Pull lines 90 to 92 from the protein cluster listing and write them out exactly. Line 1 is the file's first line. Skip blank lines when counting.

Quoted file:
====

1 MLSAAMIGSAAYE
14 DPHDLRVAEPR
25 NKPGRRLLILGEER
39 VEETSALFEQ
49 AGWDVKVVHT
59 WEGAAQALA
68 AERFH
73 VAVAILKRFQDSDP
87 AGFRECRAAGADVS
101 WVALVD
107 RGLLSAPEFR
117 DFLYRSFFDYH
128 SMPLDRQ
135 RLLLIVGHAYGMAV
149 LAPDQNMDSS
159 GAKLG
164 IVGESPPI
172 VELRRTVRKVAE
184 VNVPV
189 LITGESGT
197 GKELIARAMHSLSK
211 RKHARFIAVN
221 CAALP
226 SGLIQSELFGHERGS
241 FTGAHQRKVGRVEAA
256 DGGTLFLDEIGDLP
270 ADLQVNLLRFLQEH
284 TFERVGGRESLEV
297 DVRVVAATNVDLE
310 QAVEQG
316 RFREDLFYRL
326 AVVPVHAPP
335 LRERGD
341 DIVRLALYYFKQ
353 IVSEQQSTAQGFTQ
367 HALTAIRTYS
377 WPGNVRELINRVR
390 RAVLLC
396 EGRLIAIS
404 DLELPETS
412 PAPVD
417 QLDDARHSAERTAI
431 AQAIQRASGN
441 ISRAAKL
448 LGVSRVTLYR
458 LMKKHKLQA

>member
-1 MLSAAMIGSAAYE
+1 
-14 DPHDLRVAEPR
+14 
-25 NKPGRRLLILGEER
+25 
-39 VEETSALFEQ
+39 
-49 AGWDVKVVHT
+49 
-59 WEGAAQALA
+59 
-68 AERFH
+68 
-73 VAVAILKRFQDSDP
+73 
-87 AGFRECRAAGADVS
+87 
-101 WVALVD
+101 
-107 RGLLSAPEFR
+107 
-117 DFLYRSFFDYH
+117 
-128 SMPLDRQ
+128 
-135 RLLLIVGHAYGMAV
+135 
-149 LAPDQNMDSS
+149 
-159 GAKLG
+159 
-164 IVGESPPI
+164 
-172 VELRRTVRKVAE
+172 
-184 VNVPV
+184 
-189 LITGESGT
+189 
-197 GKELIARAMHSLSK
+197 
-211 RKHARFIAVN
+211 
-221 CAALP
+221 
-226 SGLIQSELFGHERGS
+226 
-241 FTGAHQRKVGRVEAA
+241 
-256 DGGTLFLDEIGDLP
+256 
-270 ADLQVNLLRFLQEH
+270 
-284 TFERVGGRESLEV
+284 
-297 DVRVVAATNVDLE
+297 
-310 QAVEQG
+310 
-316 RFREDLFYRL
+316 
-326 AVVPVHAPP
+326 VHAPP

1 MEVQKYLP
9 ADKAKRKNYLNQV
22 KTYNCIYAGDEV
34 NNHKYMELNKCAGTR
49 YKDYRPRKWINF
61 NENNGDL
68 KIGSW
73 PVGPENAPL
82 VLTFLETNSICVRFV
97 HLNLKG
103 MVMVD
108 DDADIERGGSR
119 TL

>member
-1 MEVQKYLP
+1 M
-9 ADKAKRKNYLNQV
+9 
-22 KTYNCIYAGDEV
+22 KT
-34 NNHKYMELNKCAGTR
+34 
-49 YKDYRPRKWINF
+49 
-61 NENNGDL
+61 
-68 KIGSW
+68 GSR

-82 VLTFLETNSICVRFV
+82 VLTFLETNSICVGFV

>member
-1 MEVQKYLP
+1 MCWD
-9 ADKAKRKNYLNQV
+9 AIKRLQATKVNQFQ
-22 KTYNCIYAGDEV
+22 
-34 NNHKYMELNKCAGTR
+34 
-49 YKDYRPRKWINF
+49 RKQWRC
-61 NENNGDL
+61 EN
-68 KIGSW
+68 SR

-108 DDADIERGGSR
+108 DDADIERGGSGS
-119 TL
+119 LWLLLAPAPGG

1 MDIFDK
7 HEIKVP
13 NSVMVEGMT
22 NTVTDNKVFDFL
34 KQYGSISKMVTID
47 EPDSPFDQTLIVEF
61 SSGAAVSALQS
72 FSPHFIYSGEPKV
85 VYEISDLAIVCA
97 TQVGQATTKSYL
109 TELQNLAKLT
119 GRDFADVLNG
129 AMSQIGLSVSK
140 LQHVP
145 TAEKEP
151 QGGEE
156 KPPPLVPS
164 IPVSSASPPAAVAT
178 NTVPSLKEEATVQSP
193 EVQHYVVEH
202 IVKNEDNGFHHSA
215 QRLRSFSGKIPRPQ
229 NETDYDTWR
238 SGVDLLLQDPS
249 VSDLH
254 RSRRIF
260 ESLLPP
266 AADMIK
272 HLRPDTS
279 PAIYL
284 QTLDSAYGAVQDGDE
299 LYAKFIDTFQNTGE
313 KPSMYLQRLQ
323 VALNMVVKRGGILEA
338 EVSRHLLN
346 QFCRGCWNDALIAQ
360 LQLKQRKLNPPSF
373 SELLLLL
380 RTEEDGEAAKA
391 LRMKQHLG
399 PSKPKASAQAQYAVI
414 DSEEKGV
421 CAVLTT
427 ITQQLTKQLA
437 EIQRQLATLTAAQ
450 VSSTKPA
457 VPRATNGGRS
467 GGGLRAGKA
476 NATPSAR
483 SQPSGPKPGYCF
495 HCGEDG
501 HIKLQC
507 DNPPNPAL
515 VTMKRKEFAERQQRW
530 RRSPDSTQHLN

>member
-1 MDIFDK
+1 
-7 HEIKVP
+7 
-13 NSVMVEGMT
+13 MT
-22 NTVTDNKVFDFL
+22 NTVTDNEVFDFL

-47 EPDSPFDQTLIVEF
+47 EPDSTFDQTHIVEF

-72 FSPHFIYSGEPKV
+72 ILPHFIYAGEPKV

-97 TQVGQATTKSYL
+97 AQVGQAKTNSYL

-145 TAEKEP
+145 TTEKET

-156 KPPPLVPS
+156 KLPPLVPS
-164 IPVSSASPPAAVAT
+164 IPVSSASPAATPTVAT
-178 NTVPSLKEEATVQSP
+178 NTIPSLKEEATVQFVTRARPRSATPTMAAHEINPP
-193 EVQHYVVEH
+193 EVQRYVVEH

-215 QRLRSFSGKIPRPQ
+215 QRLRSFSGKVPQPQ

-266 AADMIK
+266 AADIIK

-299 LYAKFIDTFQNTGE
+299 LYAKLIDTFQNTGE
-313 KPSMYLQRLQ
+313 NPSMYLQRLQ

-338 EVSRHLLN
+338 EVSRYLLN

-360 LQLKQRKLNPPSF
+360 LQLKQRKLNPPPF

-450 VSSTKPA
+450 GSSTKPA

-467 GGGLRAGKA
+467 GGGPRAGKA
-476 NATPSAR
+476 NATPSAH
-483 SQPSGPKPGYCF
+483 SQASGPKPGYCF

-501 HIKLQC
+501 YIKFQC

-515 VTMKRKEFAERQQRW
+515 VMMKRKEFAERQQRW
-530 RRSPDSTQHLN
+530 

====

-211 RKHARFIAVN
+211 
-221 CAALP